The Thing with Slogans

I am constantly amazed at how Americans seem to judge everything by first impressions. On occasion I hear people comment about clothing, for instance someone might see a T-Shirt that says Astros and they immediately assume that one supports the Astros. Or they see a hat with a big A on it and assume one supports the Atlanta Braves. I have zero interest in organized sports and I was only barely aware that the Astros were a baseball team or that an A signifies the Atlanta Braves or that the Braves have anything to do with baseball until people waved and smiled or yelled “Go Atlanta!” Is the “Braves” even correct? I’m not sure. To me, these are just a T-shirt and a hat which I change often with no regard for what is printed on them.

Same with usernames online. I find that people often completely misinterpret online names, assuming they mean something when usually they don’t mean anything at all having been randomly selected. I once selected a username that sounded a bit like marijuana and people would–mysteriously to me–leap to the conclusion that I must smoke pot. I don’t. Now it has become almost impossible to tell a joke online. People often miss the joke entirely and conclude that the statement was serious and that I was trying to insult someone and they go berserk. Very puzzling to me since I never deliberately insult anyone and certainly not online.

Visual impressions are also typically wrong. If people see a person in a wheelchair, they often conclude that the person is crippled and cannot walk. Movies often use this as a trope where the person in the wheelchair suddenly gets up and stands and the audience is supposed to be surprised and realise that the person was completely normal and doesn’t need the wheelchair. Whereas in real life there is rarely such a thing as someone who is so disabled that s/he cannot take a single step and from what I have learned over the years is people in wheelchairs just need assistance and can often walk for short distances. There is nothing deceptive about this at all, only the short-sightedness and ignorance of observers.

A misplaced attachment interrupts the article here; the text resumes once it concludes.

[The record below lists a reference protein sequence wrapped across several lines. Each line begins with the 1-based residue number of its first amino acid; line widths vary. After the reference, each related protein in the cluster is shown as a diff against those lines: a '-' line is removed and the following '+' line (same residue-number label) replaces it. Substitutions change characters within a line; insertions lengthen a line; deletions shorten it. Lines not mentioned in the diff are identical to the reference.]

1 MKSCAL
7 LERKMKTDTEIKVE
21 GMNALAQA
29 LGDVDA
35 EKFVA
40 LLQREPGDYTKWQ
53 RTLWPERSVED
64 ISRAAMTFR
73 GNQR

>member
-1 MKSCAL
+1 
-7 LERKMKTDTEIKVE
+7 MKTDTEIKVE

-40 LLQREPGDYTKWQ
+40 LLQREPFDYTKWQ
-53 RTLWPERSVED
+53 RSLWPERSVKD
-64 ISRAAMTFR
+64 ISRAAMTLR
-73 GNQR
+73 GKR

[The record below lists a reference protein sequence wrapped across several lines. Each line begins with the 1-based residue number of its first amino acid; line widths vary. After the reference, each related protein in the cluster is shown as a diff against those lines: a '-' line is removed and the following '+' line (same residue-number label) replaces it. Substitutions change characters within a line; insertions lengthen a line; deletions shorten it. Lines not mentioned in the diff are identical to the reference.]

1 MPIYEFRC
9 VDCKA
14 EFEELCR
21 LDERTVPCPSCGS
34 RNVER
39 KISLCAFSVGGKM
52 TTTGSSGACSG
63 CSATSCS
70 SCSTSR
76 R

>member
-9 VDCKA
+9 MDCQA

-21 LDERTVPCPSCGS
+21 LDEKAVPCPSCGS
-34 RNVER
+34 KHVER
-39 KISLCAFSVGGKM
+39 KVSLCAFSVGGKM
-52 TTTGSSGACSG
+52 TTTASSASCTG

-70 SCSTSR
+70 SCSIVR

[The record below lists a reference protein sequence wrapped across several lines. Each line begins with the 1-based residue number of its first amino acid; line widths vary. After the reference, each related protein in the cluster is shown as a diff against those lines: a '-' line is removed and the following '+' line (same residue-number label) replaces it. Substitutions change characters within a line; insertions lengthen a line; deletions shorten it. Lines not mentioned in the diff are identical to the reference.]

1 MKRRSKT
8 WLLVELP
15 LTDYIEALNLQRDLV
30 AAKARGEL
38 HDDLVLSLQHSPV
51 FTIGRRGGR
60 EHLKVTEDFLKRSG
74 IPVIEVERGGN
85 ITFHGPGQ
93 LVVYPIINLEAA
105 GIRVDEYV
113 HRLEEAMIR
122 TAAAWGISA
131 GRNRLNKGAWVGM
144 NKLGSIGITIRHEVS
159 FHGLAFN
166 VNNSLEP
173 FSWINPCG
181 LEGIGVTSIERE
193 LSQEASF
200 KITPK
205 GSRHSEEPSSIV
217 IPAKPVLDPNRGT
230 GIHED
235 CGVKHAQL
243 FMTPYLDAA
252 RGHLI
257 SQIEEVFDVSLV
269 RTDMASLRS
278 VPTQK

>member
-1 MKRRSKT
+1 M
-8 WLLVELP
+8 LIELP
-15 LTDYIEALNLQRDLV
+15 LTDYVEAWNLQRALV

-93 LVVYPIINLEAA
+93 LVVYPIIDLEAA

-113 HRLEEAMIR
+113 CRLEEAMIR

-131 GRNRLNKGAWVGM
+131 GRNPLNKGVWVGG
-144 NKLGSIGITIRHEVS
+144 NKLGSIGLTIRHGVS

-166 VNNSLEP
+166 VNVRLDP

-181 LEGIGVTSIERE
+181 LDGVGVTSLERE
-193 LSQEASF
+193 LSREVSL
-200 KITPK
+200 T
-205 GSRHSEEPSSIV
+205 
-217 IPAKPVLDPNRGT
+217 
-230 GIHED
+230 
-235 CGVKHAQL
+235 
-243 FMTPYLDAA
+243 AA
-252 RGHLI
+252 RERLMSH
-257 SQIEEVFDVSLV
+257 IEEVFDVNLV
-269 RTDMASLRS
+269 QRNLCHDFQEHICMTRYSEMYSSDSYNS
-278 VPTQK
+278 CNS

Now to books. I have seen books that advertise that by reading the book one can reliably come to conclusions about people from a single glance, like Blink. This is total nonsense! It only reinforces the tangle of misimpressions that unthinking people have. I have read so-called  ‘reviews’ of books that are themselves genuine works of art and when I looked at the book itself I discover that the book is trash written by the equivalent of a six year old. Perhaps Equus should publish a collection of reviews that were written better than the books ostensibly reviewed.

Book covers are the same. The most beautiful book covers I find typically camouflage trashy books. Plain vanilla covers often cover intelligent, well-written ones. Why don’t book readers take the extra step and go to Amazon and click on the Look Inside button before they buy? They would immediately see that reviews and covers may be irrelevant. I knew a novice writer of little talent who threw together a Kindle in a couple of weeks, put on a sexy cover, and sold large numbers of his ‘book’ for .99 each. He made a lot of money, tho he did have to pay a lot more to a team of promoters who talked up his ‘book’ on FB. More fake reviews, which paired with the fake cover, tricked many into buying his product. Who will read such after he dies? Or even next month? How has he contributed anything to civilization with his Kindle?

Slogans suffer from the same defect. Given the small ability that most people seem to have in perceiving value or facts, and their tendency to focus on short slogans of little meaning, the voting public seems obsessed with slogans and respond to them as if they were responding to a new-colored toilet cleaner. Programmed to buy something bright and shiny, they are always disappointed when the election is over.